HomeTechnologyTech newsCybercriminals are using more zero-day vulnerabilities, research says

Cybercriminals are using more zero-day vulnerabilities, research says

HP released its latest global HP Wolf Security Threat Insights Report, where the company’s researchers conduct analysis of the world’s top cybersecurity attacks. In this issue, the key finding is that criminals are exploiting vulnerabilities before the responsible companies can fix them.

According to the HP report, criminals are using more zero-day vulnerabilities, critical gaps that were not detected in the software and systems development process, as the main form of attack, taking advantage of fixes for these flaws, in many cases, may take time to be made available by the responsible companies.

The team responsible for the report cites as an example the flaw CVE-2021-40444, Microsoft Office, which uses a malicious file that deploys malware through an Office document. Users don’t have to open the file or allow any action, just preview in File Explorer to compromise the device, and allow attackers to install backdoors for free access to the systems, which are then sold to virtual hijacking groups (ransomware).

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According to the HP report, researchers found evidence of use of this vulnerability up to a week before the release of the fix by Microsoft, including with automation scripts for the flaw being made available on GitHub repositories.

For Alex Holland, senior malware analyst on the HP Wolf Security team, the use of these vulnerabilities is due to the “window of vulnerability” they present:

The average time for a company to fully apply, test and deploy duly checked patches is 97 days, giving cybercriminals an opportunity to exploit this ‘window of vulnerability’. Previously only highly skilled hackers could exploit this vulnerability, but automated scripts lowered the skill level needed, making this type of attack accessible to less educated and less prepared criminals. This substantially increases the risk to companies as zero-day exploits are sold and made available to the mass market in underground forums and elsewhere.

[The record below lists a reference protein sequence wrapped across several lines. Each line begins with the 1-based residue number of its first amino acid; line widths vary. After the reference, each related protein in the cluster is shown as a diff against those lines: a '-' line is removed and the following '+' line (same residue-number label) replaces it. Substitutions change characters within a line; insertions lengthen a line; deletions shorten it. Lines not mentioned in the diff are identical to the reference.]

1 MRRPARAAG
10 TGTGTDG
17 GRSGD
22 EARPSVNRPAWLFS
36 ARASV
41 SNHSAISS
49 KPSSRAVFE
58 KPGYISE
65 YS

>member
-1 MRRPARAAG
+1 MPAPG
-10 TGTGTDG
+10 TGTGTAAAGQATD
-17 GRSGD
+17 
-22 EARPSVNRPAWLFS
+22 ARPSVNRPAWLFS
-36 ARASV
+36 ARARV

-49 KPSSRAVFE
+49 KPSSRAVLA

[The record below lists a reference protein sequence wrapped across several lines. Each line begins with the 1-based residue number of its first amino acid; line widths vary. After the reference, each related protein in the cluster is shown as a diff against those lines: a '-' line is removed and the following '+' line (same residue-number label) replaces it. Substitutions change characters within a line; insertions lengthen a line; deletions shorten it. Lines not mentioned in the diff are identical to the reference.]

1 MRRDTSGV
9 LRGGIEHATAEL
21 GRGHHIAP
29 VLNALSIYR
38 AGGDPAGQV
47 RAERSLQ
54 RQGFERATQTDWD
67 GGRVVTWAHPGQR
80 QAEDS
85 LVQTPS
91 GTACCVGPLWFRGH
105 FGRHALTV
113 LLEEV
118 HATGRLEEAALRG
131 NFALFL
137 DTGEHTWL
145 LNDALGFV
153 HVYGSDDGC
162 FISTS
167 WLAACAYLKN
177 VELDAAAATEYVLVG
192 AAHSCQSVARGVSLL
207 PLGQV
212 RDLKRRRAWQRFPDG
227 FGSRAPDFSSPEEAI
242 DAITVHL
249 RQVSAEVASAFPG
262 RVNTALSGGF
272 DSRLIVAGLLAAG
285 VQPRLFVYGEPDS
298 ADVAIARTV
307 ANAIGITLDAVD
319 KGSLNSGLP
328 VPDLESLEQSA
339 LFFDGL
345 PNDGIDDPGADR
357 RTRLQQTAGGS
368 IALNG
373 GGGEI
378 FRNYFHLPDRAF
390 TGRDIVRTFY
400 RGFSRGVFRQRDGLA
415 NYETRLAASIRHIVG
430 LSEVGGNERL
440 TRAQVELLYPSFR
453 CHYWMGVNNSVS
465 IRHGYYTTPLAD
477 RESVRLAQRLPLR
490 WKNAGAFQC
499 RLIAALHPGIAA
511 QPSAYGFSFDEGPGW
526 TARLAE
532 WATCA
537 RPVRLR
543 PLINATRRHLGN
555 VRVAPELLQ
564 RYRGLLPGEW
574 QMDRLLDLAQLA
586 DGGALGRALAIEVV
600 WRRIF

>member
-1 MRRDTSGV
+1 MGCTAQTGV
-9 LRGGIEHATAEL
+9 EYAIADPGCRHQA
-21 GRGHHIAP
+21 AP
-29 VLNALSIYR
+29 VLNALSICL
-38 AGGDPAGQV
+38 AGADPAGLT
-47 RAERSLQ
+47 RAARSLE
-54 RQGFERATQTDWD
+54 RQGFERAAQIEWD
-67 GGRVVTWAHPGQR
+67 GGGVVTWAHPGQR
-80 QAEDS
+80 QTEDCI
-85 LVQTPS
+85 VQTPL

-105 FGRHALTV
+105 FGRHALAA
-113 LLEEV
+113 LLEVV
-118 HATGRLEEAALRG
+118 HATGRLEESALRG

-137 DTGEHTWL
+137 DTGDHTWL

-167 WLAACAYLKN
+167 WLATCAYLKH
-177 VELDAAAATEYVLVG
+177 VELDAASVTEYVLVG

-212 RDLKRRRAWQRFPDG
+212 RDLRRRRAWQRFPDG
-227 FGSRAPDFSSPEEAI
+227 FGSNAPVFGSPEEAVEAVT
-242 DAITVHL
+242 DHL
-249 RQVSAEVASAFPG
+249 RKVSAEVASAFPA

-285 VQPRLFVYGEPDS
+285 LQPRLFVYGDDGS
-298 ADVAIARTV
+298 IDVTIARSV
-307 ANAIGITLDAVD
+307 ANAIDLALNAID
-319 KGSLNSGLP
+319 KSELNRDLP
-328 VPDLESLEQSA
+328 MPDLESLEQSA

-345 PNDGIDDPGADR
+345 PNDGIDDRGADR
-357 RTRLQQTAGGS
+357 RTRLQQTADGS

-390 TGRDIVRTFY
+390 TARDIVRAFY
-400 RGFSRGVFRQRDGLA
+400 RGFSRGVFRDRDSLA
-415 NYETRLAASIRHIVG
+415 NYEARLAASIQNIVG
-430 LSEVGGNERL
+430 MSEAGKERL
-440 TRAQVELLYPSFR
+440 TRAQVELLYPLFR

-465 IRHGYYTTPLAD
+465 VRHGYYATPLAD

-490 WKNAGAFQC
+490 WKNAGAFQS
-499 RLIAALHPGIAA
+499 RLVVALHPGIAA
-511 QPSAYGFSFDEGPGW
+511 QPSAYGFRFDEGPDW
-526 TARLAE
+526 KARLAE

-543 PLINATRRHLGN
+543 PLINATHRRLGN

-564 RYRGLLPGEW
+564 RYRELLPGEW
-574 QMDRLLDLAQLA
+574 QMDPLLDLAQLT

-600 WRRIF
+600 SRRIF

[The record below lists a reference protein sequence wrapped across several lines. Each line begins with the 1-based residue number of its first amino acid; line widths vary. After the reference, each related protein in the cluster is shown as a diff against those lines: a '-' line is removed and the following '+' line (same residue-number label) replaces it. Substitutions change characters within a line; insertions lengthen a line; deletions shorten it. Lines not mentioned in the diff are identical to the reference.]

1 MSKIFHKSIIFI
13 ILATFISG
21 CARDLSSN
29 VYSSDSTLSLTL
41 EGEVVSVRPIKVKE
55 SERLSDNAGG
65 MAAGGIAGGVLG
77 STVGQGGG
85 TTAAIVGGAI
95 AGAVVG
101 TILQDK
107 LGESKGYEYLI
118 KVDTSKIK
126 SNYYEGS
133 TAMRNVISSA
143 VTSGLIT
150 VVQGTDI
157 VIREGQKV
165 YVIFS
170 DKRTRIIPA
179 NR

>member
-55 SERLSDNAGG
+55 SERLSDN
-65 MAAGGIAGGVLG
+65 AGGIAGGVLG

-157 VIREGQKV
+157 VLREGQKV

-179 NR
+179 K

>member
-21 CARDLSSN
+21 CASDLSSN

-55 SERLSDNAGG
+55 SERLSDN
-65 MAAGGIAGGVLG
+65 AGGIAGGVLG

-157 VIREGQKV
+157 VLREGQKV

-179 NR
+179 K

In addition to using these zero-day flaws, the HP report also detected the following new criminal behaviors:

  • Increased use of legitimate cloud and internet providers by cybercriminals to host malware: A recent GuLoader campaign was hosting the Remcos Remote Access Trojan (RAT) on large platforms such as OneDrive in order to bypass intrusion detection systems and pass whitelist testing. HP Wolf Security also discovered multiple malware families hosted on social media gaming platforms such as Discord;
  • JavaScript malware escaping detection tools: This is a campaign that spreads various JavaScript RATs via malicious email attachments. JavaScript downloaders have a lower detection rate than Office or binary downloaders. RATs are increasingly common, with attackers looking to steal corporate account credentials or cryptocurrency wallets;
  • Attack Campaign posing as Uganda’s National Social Security Fund: criminals used typosquatting – a fake address similar to the official domain – in order to attract targets to a website that downloads a malicious Word document. This document uses macros to run a PowerShell script that blocks security logs and bypasses the Windows Antimalware Scan Interface feature;
  • With HTA files, malware spreads in a single click: Trickbot Trojan is now delivered via HTA file, an HTML application, which deploys malware as soon as the attachment or file containing it is opened. Since HTA is an unusual file type, it is less likely to be identified by detection tools.

too much data

The HP report, in addition to detecting the above threats, also collected data on the top 2021 cyber attacks. In the process, the study made the following findings:

  • 12% of isolated malware in email has gone through at least one gateway scanner, a security solution that analyzes every file entering a server;
  • 89% of detected malware was delivered via email, while internet downloads accounted for 11% and other vectors such as removable storage devices for less than 1%;
  • Attachments used to deliver malware were mainly miscellaneous files (38%), Word documents (23%), spreadsheets (17%) and executable files (16%);
  • The five lures of phishing most common were those relating to business transactions, such as order (request, in free translation), payment (payment), new (new), quotation (budget) and request (request);
  • The report reveals that 12% of the malware captured were previously unknown.

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